Soldiers and others who served in Afghanistan for more than a decade have been officially welcomed home in parades across Australia on Saturday.
From late 2001 to the end of last year, about 35,000 defence personnel, officials, police and diplomats served in what was called Operation Slipper.
That was Australia’s contribution to the conflict in Afghanistan, launched after the 11 September 2001 terror attacks on New York and Washington.
Forty-one Australians died in Afghanistan during this mission.
Marches and ceremonies for serving personnel and veterans were held in Canberra, Melbourne, Hobart, Adelaide, Perth, Darwin, Townsville, Brisbane and Sydney.
The prime minister, Tony Abbott, had encouraged people to get out and show their support to make sure Australia’s Afghanistan veterans don’t return “unloved and unappreciated” as did some Vietnam veterans.
“We’ve had almost 35,000 Australian personnel, mostly armed forces personnel serve in Afghanistan and it’s important that that service, over a decade in our longest war, is properly saluted,” the prime minister told Macquarie radio on Friday.
Speaking on Saturday, Abbott thanked Australian defence personnel and others who served in Afghanistan.
In an address at the welcome home ceremony in Canberra, the prime minister said Afghanistan was a better place for the service of about 35,000 Australians.
He said the war in Afghanistan had ended not with victory or with defeat, but with hope for a better Afghanistan and a safer world.
“We are grateful to have you home, we acknowledge your achievements, and we thank you for your service,” he told the large gathering at the Australian War Memorial.
The opposition leader, Bill Shorten, said he saluted those who had served in Afghanistan who had brought new honour to the Anzac tradition.
More than 2000 soldiers, sailors and airmen plus members of government agencies and veterans marched past the Australian War Memorial.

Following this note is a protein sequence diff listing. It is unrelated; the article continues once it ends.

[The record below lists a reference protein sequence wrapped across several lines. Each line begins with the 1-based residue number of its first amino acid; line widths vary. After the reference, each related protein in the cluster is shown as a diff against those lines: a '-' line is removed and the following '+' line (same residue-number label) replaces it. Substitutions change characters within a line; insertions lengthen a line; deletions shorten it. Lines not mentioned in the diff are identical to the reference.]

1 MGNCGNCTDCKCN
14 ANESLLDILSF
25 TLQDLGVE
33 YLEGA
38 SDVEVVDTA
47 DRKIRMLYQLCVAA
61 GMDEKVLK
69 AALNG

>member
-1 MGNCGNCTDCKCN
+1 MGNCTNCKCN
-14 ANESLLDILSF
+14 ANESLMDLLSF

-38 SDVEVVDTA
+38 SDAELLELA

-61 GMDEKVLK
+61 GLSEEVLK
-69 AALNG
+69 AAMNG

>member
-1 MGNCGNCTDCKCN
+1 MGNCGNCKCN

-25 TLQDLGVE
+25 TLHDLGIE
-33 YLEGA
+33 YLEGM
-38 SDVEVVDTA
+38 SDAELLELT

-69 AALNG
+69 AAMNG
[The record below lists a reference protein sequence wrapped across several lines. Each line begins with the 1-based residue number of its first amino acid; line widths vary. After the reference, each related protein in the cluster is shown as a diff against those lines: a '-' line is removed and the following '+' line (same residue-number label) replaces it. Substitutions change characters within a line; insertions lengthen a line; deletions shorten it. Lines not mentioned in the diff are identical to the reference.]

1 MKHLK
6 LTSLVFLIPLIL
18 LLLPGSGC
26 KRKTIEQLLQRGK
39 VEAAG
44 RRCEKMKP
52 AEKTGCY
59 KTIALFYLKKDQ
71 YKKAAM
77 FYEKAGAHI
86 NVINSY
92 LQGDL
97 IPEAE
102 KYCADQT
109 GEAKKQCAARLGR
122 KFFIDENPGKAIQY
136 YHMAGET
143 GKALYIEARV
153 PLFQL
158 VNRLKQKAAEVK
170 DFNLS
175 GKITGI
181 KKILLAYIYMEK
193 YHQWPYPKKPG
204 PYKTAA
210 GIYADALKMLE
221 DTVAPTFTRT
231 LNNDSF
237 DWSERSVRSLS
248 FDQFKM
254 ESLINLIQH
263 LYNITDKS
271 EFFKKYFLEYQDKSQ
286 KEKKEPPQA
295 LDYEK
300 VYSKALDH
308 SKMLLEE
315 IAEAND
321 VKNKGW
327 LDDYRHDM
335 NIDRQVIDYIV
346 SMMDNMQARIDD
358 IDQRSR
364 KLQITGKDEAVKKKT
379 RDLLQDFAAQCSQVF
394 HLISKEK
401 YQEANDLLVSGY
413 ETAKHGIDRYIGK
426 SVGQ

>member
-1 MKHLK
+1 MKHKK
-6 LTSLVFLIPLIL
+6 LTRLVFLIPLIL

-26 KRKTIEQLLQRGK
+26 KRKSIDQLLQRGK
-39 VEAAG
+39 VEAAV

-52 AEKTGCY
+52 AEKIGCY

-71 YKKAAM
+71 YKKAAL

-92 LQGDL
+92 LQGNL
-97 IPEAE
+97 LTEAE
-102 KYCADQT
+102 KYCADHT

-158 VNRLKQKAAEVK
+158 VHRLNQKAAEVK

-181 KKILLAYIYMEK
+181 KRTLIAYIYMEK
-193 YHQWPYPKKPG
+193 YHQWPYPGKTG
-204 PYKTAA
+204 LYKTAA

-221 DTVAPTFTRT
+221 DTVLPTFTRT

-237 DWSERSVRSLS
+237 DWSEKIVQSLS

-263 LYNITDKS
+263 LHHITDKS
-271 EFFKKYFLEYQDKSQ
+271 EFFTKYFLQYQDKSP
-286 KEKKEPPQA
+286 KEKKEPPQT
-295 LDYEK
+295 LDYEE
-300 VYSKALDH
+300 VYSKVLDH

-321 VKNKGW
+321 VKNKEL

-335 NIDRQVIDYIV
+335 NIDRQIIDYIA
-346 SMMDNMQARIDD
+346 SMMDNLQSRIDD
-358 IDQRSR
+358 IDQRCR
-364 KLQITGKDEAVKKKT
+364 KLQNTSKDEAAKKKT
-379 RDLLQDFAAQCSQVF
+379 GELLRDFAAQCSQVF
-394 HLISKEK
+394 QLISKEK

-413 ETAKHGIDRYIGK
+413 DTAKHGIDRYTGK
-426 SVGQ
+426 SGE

Defence head Air Chief Marshal Mark Binksin said Australian personnel had given new hope to the people of Afghanistan. “We can never repay the debt of those who served,” he said.
Thousands of returned ADF personnel marched through central Sydney, too.
Proudly dressed in their military uniforms, many with medals pinned to their chests, the servicemen and women made their way down George Street, cheered on by hundreds of spectators.
The parade finished at Hyde Park, where the commemorative ceremony was held at the Anzac Memorial at 11.30am.
Earlier, one of Australia’s highest ranking military officers described the march as a “fantastic” opportunity to recognise the work of the nation’s defence force.
Vice-Admiral Ray Griggs said the event gave many more Australians the chance “to acknowledge the contribution” of those who had served in the Middle East.
He also touched on the issue of mental health of soldiers returned from the conflict zone.
“The whole mental health issue is one that is hugely important, we’ve put an enormous amount of effort into that over the last few years,” he told reporters.
Families of soldiers who died in Afghanistan gathered at the Melbourne parade to welcome home troops returning from the war.
More than 1400 defence personnel marched down St Kilda Road to a ceremony at the Shrine of Remembrance.
Philomena Wolahan, whose son served in Afghanistan, said it was important to say thank you to the troops who served overseas and their families.
“Particularly to support the families who have lost members. I think that’s one of the most important things today, to be here for them,” Wolahan said on Saturday.
“Because we’re very lucky that we have some of our sons and daughters, but a lot of them here today don’t. So we’re here to support them mainly.”
Henry Polis, who was conscripted into the Vietnam War, said he was there to see the troops receive public recognition.
“Which is the sort of thing we did not get when we came back from an unpopular war,” he said.
Polis said those who served in Afghanistan deserved to know their country respected the risks they took.
The defence minister, Kevin Andrews, praised the members of the ADF, Australian federal police and other government agencies for their service in Afghanistan.
“Australia has also felt deep sorrow for the 41 soldiers who made the ultimate sacrifice,” Andrews said.